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post #5 of 36 Old 10-31-2010, 07:23 AM
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Interesting enough, I have yet to find a trainer I trust. They all seem to be concerned with one thing convincing me, that I can't have a relationship with my horse, unless I go thru them! The trainer I am workin with now, wants to blow everything out of proportion, and after doing that, makes ultimatums for myself, daughter, and the horse in question. Nonsense! I am sure each relationship is different, as are people and their horses.

...............................
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post #6 of 36 Old 10-31-2010, 01:40 PM
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First of all let me say IMHO the owner must be always honest about the horse's issues. I'd hate to put a person on my horse and that person would get hurt because of my ignorance (or lie). I'd never forgive myself if that would happen.

But unfortunately I had other way around experience. I'm 100% times honest upfront about my horses (I know the issues or potential issues and have no problem to disclose them, moreover I usually send the trainer the list of problems and ask if he/she can deal with them). However, most trainers LAUGHED at me when I gave the true picture. Not sure why, whether they thought I'm "over-concerned not knowing anything horsey mom" or what. Then they come out, run into issues with my horse they couldn't deal with, AND charge me for not doing anything. So WHY not to say "I can't deal with this horse" (and I had in fact one trainer to say that) instead of laughing at the owner and charge just for the arrival?

P.S. Now I state up front in the end of my message when I try to schedule the appointment (before they come of course): if you say "you can deal with the horse" and you can't, then I'm not paying. Sorry.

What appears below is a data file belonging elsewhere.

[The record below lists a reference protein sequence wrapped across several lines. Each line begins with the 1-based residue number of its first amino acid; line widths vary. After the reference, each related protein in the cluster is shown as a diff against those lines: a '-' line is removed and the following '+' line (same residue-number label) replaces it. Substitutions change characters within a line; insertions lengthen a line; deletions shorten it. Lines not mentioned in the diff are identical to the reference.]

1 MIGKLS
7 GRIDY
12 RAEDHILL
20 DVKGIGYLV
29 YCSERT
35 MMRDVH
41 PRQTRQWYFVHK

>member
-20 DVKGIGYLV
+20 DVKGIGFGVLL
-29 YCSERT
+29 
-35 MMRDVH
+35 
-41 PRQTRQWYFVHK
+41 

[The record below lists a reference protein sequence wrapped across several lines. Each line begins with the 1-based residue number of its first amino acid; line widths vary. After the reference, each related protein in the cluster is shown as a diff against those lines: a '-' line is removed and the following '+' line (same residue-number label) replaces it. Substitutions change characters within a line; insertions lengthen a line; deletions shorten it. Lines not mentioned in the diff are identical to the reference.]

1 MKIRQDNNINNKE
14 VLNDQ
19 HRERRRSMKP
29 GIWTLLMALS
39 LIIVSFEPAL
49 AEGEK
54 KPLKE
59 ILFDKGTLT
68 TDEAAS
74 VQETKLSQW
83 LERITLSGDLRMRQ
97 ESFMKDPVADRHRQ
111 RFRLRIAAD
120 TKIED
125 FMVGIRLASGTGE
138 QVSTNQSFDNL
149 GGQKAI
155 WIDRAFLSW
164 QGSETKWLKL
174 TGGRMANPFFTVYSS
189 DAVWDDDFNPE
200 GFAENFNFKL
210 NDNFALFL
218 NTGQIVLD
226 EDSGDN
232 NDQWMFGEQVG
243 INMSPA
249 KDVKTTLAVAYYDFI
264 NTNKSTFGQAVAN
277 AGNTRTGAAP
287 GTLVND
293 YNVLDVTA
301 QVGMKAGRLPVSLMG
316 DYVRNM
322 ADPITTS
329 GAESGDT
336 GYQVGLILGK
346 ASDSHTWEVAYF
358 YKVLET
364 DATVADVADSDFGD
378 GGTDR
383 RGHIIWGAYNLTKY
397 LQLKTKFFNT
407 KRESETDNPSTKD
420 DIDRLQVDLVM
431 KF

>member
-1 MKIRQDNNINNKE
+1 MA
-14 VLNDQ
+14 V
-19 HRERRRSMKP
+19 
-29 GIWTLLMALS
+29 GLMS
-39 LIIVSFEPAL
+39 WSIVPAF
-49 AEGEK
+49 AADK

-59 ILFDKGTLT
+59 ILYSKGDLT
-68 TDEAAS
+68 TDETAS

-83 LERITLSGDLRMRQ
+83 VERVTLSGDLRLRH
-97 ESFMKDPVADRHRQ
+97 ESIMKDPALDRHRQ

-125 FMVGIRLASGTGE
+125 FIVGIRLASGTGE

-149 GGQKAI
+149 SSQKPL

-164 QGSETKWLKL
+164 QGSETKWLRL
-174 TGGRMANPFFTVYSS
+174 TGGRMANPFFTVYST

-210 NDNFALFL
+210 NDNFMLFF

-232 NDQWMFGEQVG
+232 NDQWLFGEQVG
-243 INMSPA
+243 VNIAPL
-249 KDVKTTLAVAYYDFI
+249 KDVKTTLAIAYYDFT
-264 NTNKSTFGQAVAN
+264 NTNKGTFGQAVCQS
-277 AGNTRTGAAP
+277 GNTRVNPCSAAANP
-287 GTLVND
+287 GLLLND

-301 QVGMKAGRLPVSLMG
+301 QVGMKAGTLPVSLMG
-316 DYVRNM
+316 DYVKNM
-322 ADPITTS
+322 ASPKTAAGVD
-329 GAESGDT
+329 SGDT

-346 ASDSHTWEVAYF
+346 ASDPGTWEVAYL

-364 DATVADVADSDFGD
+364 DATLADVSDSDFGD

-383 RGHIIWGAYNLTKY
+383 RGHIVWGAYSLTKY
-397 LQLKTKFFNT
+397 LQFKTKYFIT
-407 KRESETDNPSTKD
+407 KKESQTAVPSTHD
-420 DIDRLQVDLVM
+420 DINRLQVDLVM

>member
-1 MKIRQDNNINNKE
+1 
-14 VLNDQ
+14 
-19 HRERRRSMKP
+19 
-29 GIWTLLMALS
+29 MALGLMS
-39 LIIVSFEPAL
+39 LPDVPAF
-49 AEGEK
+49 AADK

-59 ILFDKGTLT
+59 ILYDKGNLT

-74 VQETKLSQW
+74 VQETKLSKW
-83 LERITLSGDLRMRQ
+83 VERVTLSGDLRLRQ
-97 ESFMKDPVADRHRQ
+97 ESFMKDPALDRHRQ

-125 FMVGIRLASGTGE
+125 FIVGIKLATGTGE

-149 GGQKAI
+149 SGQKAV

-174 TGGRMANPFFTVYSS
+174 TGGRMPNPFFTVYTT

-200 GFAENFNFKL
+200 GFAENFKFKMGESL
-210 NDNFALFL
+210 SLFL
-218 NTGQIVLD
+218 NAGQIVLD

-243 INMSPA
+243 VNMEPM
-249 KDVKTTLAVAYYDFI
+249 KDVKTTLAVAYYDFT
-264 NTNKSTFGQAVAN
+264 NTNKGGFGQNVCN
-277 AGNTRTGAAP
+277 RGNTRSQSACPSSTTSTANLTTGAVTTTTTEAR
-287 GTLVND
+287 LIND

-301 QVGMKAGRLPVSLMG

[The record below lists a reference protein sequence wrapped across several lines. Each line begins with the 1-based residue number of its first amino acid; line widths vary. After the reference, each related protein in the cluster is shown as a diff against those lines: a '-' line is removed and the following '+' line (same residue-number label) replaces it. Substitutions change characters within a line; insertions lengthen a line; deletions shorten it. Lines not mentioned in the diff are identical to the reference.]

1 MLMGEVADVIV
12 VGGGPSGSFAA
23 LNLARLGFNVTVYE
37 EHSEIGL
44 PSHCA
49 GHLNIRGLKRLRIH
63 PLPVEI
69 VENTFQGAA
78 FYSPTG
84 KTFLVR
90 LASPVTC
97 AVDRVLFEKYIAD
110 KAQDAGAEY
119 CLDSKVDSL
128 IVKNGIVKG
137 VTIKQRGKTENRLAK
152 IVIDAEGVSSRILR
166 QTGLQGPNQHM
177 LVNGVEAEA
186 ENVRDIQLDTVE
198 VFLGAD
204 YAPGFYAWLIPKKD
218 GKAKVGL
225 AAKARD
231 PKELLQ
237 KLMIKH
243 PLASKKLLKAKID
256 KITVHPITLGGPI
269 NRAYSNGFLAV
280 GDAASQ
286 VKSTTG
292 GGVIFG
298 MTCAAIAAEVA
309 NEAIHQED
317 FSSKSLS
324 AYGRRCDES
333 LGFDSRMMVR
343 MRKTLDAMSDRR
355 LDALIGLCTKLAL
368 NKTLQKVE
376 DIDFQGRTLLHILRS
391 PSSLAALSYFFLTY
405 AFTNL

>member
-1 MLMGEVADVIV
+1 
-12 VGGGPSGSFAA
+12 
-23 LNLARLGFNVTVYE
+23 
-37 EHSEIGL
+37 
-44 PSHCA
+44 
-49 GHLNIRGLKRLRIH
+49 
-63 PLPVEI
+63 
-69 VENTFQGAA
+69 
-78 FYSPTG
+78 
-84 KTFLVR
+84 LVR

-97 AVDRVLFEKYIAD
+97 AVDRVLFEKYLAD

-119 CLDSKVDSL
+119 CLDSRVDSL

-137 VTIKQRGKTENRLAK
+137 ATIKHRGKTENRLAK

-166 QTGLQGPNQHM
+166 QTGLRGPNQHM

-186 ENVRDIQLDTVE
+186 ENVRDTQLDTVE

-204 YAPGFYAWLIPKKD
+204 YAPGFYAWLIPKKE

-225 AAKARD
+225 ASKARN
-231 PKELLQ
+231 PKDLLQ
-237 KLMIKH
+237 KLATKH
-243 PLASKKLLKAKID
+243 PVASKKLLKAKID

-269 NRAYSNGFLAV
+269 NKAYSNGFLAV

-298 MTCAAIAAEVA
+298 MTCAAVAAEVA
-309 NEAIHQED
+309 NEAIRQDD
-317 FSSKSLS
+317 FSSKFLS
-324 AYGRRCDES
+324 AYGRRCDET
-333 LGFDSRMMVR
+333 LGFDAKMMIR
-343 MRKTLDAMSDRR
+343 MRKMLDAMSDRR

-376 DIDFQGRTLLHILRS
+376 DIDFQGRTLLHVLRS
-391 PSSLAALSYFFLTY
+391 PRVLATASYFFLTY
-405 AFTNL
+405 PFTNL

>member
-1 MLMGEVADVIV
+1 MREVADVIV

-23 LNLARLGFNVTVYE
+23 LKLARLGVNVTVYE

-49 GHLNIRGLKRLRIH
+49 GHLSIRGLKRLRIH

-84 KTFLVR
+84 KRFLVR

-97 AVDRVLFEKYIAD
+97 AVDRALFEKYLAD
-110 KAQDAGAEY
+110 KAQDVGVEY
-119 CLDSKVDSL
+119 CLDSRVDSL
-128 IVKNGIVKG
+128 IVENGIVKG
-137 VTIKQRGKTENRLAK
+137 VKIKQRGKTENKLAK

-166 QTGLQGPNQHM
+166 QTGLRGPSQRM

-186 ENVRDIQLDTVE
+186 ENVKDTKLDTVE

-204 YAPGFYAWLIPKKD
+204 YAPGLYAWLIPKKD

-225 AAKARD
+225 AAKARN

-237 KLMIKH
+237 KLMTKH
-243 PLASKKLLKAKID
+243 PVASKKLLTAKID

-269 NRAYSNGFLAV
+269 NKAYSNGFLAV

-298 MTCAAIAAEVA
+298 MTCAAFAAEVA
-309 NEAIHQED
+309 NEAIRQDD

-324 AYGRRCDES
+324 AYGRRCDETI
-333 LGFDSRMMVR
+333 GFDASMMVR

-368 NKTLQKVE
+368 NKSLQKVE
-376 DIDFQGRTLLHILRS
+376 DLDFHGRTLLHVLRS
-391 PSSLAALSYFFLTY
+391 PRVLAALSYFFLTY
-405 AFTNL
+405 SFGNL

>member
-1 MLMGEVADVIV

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post #7 of 36 Old 10-31-2010, 05:16 PM Thread Starter
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Quote:
Originally Posted by Horse Poor View Post
Kevin…in my opinion, it's not a bad habit to get into…it's not a bad thing to work with horses you want to work with...here's why I say this…

1. Owner's don't pay for damage done to you or your facility by their horse once you've accepted the horse for training.

2. It takes more time, effort and risk to re-train/undo/"fix" a problem horse than it does one that needs tuning, finishing or to start one from scratch.

3. Working with the same type of problem horses won't make you a better trainer…working with better horses will. Fixing problems isn't the same as teaching a horse how to give it's personal best. Better horses means better money. And you can't accept a good horse if your barn is full of problem ones because you don't turn down horses.
You make a very good point but I hate to turn away a horse that needs help and I always learn something from them.

There's nothing like the Rockies in the springtime... Nothing like the freedom in the air... And there ain't nothing better than draggin calves to the fire and there's nothing like the smell of burning hair. -Brenn Hill
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post #8 of 36 Old 10-31-2010, 06:59 PM
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Wouldn't you think working with problem horses and most likely fixing them, you would learn more than if you were working with already trained ones? And if Kevin doesn't do it someone else will and get paid..

Horses are scared of two things... Things that move and things that don't.
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post #9 of 36 Old 10-31-2010, 08:13 PM
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You're 6'8? Jeez, I'm 6'2 and I struggle all the time with young horses under 15 hands balancing me correctly. Haha, how do you do it?! :P

I'm so busy, I don't know if I've found a rope... or lost my horse...
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post #10 of 36 Old 10-31-2010, 08:34 PM
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Amen Kevin! I usually say this is range for your horse and what it would cost. If it's easy it's X and if it's hard it's Z and if it's in between then it's Y. The difference is usually about $100 but I will not charge the same for a horse that needs a tune-up to a horse that's bat-crap crazy! I want hazard pay! And in my contract I also make it the responsibility of the owner to replace or reimburse me for any damage done to my facilities or equipment by said owner. I have a great lawyer and my butt needs to be well covered or I would go under.

That being said I agree that nobody represents their horse right and while in a perfect world they would disclose the truth it's not going to happen. For the simple reason that if they really knew what was wrong they wouldn't be paying you the big bucks to fix it they'd be doing parelli and buying magical dust to sprinkle over the horse to fix specific problems. So as a fellow trainer I totally sympathize...but I have no words of wisdom to fix the problem. Although I'm only 5'4 and I too have a hard time balancing the narrow ponies so I can't even begin to imagine how hard it is for you.